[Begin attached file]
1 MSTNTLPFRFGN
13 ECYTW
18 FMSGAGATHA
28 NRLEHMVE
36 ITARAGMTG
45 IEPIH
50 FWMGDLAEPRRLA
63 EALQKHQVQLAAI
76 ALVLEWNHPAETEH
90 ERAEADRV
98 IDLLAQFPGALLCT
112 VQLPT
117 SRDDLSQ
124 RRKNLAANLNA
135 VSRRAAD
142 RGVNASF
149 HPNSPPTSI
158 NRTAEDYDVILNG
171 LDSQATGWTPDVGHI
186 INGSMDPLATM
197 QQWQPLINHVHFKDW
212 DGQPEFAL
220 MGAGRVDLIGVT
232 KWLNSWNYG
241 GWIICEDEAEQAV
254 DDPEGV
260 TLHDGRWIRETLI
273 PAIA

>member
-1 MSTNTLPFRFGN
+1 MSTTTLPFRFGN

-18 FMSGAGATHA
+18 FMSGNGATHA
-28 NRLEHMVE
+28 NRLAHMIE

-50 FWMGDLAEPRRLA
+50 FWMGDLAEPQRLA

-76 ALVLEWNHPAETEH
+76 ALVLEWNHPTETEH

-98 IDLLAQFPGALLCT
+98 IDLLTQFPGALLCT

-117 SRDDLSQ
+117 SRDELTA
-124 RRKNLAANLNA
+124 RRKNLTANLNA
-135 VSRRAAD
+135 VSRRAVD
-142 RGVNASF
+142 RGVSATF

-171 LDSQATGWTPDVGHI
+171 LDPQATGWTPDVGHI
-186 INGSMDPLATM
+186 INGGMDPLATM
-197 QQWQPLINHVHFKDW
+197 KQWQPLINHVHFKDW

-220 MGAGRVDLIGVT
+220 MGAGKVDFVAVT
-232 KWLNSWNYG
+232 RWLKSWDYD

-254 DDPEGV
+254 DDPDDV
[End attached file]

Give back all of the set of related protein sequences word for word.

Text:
1 MSTNTLPFRFGN
13 ECYTW
18 FMSGAGATHA
28 NRLEHMVE
36 ITARAGMTG
45 IEPIH
50 FWMGDLAEPRRLA
63 EALQKHQVQLAAI
76 ALVLEWNHPAETEH
90 ERAEADRV
98 IDLLAQFPGALLCT
112 VQLPT
117 SRDDLSQ
124 RRKNLAANLNA
135 VSRRAAD
142 RGVNASF
149 HPNSPPTSI
158 NRTAEDYDVILNG
171 LDSQATGWTPDVGHI
186 INGSMDPLATM
197 QQWQPLINHVHFKDW
212 DGQPEFAL
220 MGAGRVDLIGVT
232 KWLNSWNYG
241 GWIICEDEAEQAV
254 DDPEGV
260 TLHDGRWIRETLI
273 PAIA

>member
-1 MSTNTLPFRFGN
+1 MSTTTLPFRFGN

-18 FMSGAGATHA
+18 FMSGNGATHA
-28 NRLEHMVE
+28 NRLAHMIE

-50 FWMGDLAEPRRLA
+50 FWMGDLAEPQRLA

-76 ALVLEWNHPAETEH
+76 ALVLEWNHPTETEH

-98 IDLLAQFPGALLCT
+98 IDLLTQFPGALLCT

-117 SRDDLSQ
+117 SRDELTA
-124 RRKNLAANLNA
+124 RRKNLTANLNA
-135 VSRRAAD
+135 VSRRAVD
-142 RGVNASF
+142 RGVSATF

-171 LDSQATGWTPDVGHI
+171 LDPQATGWTPDVGHI
-186 INGSMDPLATM
+186 INGGMDPLATM
-197 QQWQPLINHVHFKDW
+197 KQWQPLINHVHFKDW

-220 MGAGRVDLIGVT
+220 MGAGKVDFVAVT
-232 KWLNSWNYG
+232 RWLKSWDYD

-254 DDPEGV
+254 DDPDDV